Tour Spotlights Historic Side of
Cityscape: Participants find that the working-class neighborhood has architectural treasures.
BECERRA, Times Staff Writer
Maybe it's fitting that 350 people from diverse parts of Los Angeles meet Sunday outside a symbol of haute culture--a winery--to embark on an odyssey into Lincoln Heights.
The expedition to explore vintage buildings and residences marked the beginning of an unusual educational campaign in the kind of neighborhood that architectural preservation typically has ignored.
"Historic preservation in general has not paid attention to communities of color. It's been marketed as a craft or hobby for the rich, of treating your house like a museum," which most working people can't afford, said Alexis Moreno, the 30-year-old director of Lincoln Heights' Business Improvement District.
Organized by the Los Angeles Conservancy, the tour included an eclectic mix of participants--children, teachers, politicians and interested preservationists from across the county.
As part of the campaign, third-graders and their teachers in Lincoln Heights schools will receive books paid for by the Getty Foundation titled "Explore Lincoln Heights--Your Neighborhood." Teachers will be given a suggested curriculum and instructional materials on Lincoln Heights' history, architecture and preservation. Later, every third-grader will go on a field trip to learn more about the area.
The point was to nurse pride that one day might pay dividends in a neighborhood that has at least one area under consideration as an official historical preservation zone. Such a designation would prohibit certain alterations on homes considered historic or of unique architectural worth. Such zones are rare in the central city.
Omar Franco, a 17-year-old senior at Lincoln High School who was one of the tour leaders, said he was pleased with how people reacted. "They were impressed," he said. "You see them nodding their heads and talking among themselves."
"This is the sort of place you just fly by on the freeway," said paralegal William Clark, 55, of Pacific Palisades. "There has never been an interest in getting people to talk about old houses here."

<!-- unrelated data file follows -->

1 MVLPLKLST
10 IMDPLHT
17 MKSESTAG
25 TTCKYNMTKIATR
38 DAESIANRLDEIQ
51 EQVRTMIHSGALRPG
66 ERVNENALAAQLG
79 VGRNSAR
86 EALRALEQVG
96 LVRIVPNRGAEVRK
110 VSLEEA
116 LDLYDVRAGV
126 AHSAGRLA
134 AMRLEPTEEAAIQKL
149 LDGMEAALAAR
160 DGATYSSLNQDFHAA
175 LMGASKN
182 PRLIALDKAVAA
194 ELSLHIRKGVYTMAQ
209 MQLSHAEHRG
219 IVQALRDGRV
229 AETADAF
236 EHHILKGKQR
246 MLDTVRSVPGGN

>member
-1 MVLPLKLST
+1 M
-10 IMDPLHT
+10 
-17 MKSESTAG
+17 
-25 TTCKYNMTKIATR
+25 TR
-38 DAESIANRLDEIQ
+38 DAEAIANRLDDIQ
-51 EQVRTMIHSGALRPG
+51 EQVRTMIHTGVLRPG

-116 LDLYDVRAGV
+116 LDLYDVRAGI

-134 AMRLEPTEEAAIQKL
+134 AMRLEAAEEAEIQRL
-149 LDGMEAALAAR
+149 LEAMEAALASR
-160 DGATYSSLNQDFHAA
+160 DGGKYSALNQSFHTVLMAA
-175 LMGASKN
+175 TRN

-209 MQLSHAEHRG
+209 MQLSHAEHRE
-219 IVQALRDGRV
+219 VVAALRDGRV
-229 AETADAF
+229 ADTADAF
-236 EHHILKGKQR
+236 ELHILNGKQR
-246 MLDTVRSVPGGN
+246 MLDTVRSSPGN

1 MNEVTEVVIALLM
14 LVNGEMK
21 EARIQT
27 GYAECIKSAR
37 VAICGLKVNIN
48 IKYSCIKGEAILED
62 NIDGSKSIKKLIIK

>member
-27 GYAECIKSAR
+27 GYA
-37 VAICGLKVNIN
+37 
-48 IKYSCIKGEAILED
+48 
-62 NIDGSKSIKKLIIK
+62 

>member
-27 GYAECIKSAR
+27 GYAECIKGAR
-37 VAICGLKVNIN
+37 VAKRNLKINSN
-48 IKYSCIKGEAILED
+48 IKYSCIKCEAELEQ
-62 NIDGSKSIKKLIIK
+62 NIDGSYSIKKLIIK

The campaign is the brainchild of the conservancy, which initiated architectural and historical tours of central city communities after the riots. Lincoln Heights, which has scores of turn-of-the-century structures, fit the conservancy's goals perfectly.
In a city that often disdains the old for the new, Lincoln Heights is a tough old neighborhood where 26% of the residents live below the poverty line and timeworn beauty hangs in the balance.
A Working-Class Neighborhood
Less than five miles from downtown, the community borders the northeast end of Chinatown and is bisected by the Golden State Freeway. One of Los Angeles' original pueblos, Lincoln Heights was an industrial hub, and still has turn-of-the-century workers' cottages near Main Street just blocks away from the Southern Pacific rail yards.
For the past 40 years, Lincoln Heights has been home to a Latino working class, and more recently, to a sizable Asian population. According to the 1990 census, the area was about 72% Latino, 22% Asian and 4% white.
"Any preservation movement in the inner city is still in its infancy, but I think that it's growing as a trend," said Laura Cogburn, an associate for the Getty Grant Program, which funded the project.
Lincoln Heights has some of the county's most diverse examples of 19th and early 20th century buildings and homes--including the kinds of houses that exist nowhere else in Los Angeles, said Linda Dishman, conservancy executive director
But when the Community Redevelopment Agency began offering residents home repair loans two decades ago, some changes disappointed the conservancy, which thought the residences had historic and architectural value, Dishman said.
The CRA has provided $20 million in low-income loans for house repairs to more than 1,200 housing units and parts of Boyle Heights since the advent of an Eastside revitalization program in the late 1970s, said Al Santillanes, project manager for the CRA. The question has been whether any of the homes substantially altered with CRA money were historic: The CRA, which long ago hired a firm to do an architectural survey of Lincoln Heights, says no. Preservationists say yes.